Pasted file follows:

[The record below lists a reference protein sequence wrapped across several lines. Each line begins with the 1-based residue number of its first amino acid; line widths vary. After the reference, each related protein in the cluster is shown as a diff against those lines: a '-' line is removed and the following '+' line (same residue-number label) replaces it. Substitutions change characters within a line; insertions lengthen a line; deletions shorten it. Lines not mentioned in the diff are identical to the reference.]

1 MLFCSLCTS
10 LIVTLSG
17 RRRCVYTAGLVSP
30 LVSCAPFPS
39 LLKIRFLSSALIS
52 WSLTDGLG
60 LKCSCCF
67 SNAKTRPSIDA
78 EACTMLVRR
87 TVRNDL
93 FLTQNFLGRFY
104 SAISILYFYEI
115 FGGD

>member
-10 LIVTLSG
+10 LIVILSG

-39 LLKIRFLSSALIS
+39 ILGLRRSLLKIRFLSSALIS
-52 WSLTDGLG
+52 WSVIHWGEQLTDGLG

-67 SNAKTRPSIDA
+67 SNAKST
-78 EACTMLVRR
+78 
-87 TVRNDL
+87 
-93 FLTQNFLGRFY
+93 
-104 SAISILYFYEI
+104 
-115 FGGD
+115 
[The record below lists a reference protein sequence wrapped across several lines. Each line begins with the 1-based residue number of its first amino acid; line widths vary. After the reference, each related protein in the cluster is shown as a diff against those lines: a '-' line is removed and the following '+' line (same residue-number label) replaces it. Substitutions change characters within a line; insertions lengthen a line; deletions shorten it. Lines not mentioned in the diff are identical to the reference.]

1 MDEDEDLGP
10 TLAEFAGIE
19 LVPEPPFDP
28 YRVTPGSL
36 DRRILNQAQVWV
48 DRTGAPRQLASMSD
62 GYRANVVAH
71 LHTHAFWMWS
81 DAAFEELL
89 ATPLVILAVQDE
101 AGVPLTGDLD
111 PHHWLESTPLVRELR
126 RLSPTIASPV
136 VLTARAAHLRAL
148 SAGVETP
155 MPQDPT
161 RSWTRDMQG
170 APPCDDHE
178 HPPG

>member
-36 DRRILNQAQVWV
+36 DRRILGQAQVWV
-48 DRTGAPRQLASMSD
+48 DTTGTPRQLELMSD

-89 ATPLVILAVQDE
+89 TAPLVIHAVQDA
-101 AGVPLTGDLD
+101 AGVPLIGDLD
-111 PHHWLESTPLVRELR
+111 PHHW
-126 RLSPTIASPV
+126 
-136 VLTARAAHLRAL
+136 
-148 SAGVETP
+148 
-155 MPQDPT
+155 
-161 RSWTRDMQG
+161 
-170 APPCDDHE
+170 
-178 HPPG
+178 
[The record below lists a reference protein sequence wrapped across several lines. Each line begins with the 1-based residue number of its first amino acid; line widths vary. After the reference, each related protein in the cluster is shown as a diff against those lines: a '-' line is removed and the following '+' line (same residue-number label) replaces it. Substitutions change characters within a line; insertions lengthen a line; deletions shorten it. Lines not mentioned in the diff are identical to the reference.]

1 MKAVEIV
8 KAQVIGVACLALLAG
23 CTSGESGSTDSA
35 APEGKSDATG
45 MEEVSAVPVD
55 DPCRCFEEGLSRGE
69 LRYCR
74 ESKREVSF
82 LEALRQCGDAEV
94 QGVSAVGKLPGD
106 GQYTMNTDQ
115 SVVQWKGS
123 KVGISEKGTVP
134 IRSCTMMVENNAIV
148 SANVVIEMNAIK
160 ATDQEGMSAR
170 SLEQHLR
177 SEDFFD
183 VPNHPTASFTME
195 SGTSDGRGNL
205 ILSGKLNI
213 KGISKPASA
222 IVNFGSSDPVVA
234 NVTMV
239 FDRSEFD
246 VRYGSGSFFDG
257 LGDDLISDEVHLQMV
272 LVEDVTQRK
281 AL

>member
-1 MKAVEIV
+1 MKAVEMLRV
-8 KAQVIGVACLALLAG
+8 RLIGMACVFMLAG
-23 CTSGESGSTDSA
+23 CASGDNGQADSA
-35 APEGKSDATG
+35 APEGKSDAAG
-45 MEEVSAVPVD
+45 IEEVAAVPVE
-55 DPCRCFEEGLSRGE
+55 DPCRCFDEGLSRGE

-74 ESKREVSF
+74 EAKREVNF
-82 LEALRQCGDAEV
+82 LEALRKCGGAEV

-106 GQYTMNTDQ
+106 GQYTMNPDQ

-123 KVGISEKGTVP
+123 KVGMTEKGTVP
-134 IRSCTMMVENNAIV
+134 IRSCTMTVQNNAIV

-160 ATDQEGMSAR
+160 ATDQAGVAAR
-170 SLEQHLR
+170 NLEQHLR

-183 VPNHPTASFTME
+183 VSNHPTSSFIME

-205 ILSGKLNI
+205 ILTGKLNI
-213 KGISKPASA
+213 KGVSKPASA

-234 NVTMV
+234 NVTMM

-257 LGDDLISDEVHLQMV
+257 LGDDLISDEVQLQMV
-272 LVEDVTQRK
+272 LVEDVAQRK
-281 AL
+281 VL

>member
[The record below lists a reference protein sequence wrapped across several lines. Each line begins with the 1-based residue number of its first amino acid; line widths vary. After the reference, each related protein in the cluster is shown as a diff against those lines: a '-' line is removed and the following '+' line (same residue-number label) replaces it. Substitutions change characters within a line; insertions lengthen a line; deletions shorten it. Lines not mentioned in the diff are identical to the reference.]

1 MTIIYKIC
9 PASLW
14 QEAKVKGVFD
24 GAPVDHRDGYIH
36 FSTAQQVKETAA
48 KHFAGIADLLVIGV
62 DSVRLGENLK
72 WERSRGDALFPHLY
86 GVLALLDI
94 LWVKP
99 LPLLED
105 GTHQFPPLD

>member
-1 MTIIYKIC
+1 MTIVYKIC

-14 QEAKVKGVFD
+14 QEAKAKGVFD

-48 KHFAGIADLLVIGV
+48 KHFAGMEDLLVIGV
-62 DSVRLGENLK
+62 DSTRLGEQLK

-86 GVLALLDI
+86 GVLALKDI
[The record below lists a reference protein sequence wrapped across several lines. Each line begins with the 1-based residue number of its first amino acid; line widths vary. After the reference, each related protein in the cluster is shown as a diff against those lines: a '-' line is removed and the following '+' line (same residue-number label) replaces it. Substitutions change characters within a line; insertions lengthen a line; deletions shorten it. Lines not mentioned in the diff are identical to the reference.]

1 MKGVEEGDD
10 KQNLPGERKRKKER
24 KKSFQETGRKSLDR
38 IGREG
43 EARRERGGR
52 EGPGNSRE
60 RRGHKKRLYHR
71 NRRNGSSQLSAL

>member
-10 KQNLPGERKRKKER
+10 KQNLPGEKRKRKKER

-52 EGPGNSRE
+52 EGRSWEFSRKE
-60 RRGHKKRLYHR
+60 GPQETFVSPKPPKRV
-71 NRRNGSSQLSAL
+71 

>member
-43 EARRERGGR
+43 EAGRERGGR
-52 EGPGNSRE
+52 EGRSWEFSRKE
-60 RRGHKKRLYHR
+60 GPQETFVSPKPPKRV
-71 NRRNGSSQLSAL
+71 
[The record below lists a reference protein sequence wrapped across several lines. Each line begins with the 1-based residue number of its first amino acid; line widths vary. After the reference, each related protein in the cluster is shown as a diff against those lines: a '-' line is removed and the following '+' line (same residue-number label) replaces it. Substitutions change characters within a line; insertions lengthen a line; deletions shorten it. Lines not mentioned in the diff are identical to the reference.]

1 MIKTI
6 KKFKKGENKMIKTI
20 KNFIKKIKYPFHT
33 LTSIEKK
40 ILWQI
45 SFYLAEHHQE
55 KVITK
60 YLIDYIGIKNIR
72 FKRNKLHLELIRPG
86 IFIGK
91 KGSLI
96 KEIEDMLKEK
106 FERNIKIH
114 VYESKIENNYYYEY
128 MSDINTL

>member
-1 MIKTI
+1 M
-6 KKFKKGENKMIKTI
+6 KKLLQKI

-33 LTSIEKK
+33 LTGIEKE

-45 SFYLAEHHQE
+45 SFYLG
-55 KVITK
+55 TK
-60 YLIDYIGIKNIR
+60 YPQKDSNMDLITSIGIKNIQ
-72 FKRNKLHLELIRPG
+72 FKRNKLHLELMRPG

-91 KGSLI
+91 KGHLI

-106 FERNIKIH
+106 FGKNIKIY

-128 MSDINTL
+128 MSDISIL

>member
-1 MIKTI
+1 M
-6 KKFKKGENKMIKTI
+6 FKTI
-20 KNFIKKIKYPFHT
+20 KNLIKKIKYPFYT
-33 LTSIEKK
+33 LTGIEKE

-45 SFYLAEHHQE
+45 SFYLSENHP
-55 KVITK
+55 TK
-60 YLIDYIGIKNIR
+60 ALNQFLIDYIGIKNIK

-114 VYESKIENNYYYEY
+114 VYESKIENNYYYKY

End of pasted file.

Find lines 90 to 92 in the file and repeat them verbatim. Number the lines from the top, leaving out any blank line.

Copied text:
106 GQYTMNTDQ
115 SVVQWKGS
123 KVGISEKGTVP